Chief Rabbinate Calls for Exhumation of Missionary Who Pretended to Be Orthodox Jew

After an ultra-Orthodox Jerusalem couple were revealed to be undercover Christian missionaries, one of Israel's leading rabbis is requesting that the wife's body be disinterred and reburied in a non-Jewish cemetery

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Chief Rabbi David Lau
Chief Rabbi David LauCredit: Olivier Fitoussi
Samuel Sokol is a freelance journalist based in Jerusalem. He was previously a correspondent at the Jerusalem Post and has reported for the Jewish Telegraphic Agency, the Israel Broadcasting Authority and the Times of Israel. He is the author of Putin’s Hybrid War and the Jews.
Sam Sokol

Israel’s Chief Rabbinate has called for the exhumation of an undercover Christian missionary whose husband passed himself off as an ultra-Orthodox rabbi in Jerusalem for the better part of a decade.

Amanda Elk, who was also known as Amanda Elkohen, died of colon cancer this February and was buried in Jerusalem’s Har HaMenuchot cemetery. Her husband Michael Elk was subsequently outed as a missionary who had performed circumcisions, officiated weddings and worked as a scribe while pretending to be a rabbi in the capital’s French Hill neighborhood, where he lived for a period of seven years.

According to press reports, Elk, who was ordained online, also ran a seminary in which he disseminated his teachings. The couple had moved to Israel on forged identity documents which falsely identified them as Jews.

The revelation that the family were missionaries caused shock and dismay among their friends and neighbors, with local rabbi Shlomo Shraga ruling that the circumcisions Elk had performed were not acceptable according to Jewish law and would require an additional symbolic bloodletting in order to considered kosher, ultra-Orthodox media outlet Vos Iz Neias reported.

Shraga also called for all ritual objects prepared by Elk in his role as scribe, such as mezuzot and tefillin, to be burnt and said that Jews in burial plots adjacent to his wife should be disinterred so as not to be buried near “a wicked person.”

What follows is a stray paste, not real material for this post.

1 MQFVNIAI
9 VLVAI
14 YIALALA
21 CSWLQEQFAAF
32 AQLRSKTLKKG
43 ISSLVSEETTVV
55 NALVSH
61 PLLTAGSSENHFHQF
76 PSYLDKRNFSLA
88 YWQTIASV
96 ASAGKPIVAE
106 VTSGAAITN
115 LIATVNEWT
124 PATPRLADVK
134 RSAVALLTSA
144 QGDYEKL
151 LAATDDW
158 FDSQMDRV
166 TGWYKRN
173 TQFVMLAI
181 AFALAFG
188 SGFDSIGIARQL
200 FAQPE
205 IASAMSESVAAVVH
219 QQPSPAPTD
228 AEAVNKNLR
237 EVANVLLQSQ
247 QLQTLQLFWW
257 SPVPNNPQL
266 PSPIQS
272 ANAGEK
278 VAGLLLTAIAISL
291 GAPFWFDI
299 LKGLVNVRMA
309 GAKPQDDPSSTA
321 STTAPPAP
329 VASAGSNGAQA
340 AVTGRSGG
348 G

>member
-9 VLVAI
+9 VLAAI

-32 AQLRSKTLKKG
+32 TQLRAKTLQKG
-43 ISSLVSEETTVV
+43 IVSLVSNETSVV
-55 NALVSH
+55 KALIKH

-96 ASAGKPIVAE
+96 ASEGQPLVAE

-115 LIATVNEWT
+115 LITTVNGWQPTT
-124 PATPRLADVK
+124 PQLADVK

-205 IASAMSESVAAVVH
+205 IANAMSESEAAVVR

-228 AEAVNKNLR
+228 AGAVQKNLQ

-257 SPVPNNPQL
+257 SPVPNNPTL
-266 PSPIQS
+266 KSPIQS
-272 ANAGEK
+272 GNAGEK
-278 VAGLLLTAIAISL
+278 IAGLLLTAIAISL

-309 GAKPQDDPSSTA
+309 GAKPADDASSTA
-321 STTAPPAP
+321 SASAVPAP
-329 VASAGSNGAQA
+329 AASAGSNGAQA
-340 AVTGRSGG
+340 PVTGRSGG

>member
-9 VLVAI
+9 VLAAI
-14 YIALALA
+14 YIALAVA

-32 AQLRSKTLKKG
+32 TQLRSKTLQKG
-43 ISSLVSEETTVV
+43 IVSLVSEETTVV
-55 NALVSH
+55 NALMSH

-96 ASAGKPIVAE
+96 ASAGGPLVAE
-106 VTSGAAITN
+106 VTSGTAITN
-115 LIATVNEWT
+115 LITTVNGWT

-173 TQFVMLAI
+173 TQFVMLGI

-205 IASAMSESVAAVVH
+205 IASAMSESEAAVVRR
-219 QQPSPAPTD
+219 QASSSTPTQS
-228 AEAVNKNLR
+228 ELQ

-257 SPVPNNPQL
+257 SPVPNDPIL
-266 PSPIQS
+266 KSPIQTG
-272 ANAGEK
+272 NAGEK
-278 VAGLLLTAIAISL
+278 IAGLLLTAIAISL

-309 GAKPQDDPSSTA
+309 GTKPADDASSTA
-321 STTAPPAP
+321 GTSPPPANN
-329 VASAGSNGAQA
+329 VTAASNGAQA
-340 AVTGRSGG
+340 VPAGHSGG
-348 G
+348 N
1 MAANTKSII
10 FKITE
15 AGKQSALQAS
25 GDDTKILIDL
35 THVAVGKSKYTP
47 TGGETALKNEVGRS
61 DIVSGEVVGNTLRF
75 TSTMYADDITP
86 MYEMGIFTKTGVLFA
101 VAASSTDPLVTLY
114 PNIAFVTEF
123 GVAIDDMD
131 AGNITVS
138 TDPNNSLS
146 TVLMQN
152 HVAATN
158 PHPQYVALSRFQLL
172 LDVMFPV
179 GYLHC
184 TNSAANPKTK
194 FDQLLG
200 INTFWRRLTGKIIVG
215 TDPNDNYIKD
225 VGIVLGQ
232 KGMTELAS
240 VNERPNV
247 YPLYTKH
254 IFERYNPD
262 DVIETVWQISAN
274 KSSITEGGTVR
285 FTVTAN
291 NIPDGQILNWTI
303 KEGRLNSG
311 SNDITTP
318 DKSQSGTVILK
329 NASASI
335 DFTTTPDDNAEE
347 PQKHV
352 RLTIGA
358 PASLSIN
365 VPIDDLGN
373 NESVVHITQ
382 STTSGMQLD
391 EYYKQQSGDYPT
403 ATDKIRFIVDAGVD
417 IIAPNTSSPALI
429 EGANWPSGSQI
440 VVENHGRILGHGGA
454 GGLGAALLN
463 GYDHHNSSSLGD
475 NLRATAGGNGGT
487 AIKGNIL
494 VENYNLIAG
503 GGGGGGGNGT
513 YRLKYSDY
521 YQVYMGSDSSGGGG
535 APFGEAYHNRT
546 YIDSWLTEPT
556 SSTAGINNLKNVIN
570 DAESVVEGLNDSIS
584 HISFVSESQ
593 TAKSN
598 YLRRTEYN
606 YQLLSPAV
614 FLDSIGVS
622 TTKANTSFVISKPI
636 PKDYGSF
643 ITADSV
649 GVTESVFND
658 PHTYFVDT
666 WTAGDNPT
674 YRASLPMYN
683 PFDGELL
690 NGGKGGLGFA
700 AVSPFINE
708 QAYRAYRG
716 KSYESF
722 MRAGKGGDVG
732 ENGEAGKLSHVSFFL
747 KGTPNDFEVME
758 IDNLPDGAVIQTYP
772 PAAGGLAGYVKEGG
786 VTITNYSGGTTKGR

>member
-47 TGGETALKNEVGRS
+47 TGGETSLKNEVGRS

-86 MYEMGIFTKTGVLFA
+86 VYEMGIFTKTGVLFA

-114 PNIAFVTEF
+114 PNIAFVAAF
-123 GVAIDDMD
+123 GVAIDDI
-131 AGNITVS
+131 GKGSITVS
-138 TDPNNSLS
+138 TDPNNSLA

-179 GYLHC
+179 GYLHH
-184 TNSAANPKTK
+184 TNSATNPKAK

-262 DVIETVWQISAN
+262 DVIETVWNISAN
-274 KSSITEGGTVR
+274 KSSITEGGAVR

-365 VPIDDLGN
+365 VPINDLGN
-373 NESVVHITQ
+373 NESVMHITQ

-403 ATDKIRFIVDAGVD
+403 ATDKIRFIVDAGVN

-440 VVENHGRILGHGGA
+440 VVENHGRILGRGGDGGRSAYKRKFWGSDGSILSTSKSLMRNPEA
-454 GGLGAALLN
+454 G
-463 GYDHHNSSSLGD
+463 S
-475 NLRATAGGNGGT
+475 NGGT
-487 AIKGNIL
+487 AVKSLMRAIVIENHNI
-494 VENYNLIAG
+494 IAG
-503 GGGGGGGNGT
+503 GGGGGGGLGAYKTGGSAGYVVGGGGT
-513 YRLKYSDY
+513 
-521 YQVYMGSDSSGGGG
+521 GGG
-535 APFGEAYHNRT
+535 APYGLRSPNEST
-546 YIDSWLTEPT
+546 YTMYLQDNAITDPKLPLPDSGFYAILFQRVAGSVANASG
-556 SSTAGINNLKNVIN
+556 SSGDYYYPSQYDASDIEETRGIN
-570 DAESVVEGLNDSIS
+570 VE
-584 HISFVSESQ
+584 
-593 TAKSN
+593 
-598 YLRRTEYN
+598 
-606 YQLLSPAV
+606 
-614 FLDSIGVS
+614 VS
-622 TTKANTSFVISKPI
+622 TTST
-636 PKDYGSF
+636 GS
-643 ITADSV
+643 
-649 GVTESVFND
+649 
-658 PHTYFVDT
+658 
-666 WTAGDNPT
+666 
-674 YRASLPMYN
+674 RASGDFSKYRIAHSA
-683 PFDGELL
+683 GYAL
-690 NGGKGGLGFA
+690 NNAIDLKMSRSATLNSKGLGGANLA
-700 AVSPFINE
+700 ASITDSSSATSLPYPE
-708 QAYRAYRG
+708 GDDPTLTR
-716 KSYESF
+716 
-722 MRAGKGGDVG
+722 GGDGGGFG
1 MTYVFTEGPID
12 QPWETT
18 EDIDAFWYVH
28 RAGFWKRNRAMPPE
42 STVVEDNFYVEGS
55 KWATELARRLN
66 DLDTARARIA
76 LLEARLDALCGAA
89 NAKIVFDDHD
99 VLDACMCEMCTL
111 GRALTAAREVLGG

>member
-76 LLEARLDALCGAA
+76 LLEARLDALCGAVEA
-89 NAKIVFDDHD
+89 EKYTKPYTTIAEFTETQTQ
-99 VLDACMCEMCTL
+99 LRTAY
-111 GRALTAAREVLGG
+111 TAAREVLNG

In a letter to Rabbi Moshe Shimon, the head of the Kehilat Yerushalayim Burial Society, Chief Ashkenazi Rabbi David Lau’s bureau chief Rafael Altman wrote that since Elk was a “a non-Jewish woman who pretended to be ultra-Orthodox” and “even tried to convert people away from the religion of Israel,” it was a matter of respect for those who bought adjoining plots assuming that they would be buried among Jews to disinter her and make “every effort” to transfer her body to “a non-Jewish plot.”

“If this is not possible,” Altman wrote on behalf of Lau, “then a fence of ten hand-breaths must be made between [her] and the Jewish deceased who are within four cubits of the grave.”

During a 2011 appearance on MorningStar TV, Elk – decked out as an ultra-Orthodox Jew in side-curls, a bushy beard and a black hat – prayed that the peoples of the Middle East would convert, declaring “when Jesus walked the earth, he was Jewish, but then something happened called the resurrection, and he became first of the new humanity.

“We need them to understand that god isn’t Jewish. He doesn’t have the Israeli flag flying next to his throne,” he continued. “He’s got a worldwide focus, and he wants a whole new humanity. Paul says that the church, the non-Jewish part of the body, is supposed to stir us to jealousy. Stir the Jews to jealousy.”

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